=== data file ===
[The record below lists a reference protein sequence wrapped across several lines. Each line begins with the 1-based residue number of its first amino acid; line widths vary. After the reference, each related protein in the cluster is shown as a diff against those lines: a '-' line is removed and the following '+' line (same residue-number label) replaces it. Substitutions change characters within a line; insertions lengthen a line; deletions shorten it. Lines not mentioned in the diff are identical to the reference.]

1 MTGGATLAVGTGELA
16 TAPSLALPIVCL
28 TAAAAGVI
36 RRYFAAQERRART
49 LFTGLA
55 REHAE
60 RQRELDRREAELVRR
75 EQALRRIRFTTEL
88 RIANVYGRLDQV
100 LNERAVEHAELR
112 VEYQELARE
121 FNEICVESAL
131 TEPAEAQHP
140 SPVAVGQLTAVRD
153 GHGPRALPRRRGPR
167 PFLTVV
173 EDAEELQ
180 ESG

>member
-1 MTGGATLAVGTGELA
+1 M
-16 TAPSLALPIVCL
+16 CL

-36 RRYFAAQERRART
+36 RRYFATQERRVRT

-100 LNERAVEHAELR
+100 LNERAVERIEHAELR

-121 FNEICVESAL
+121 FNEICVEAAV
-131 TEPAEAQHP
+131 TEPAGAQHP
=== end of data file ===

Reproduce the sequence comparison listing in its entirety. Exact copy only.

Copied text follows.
[The record below lists a reference protein sequence wrapped across several lines. Each line begins with the 1-based residue number of its first amino acid; line widths vary. After the reference, each related protein in the cluster is shown as a diff against those lines: a '-' line is removed and the following '+' line (same residue-number label) replaces it. Substitutions change characters within a line; insertions lengthen a line; deletions shorten it. Lines not mentioned in the diff are identical to the reference.]

1 MTGGATLAVGTGELA
16 TAPSLALPIVCL
28 TAAAAGVI
36 RRYFAAQERRART
49 LFTGLA
55 REHAE
60 RQRELDRREAELVRR
75 EQALRRIRFTTEL
88 RIANVYGRLDQV
100 LNERAVEHAELR
112 VEYQELARE
121 FNEICVESAL
131 TEPAEAQHP
140 SPVAVGQLTAVRD
153 GHGPRALPRRRGPR
167 PFLTVV
173 EDAEELQ
180 ESG

>member
-1 MTGGATLAVGTGELA
+1 M
-16 TAPSLALPIVCL
+16 CL

-36 RRYFAAQERRART
+36 RRYFATQERRVRT

-100 LNERAVEHAELR
+100 LNERAVERIEHAELR

-121 FNEICVESAL
+121 FNEICVEAAV
-131 TEPAEAQHP
+131 TEPAGAQHP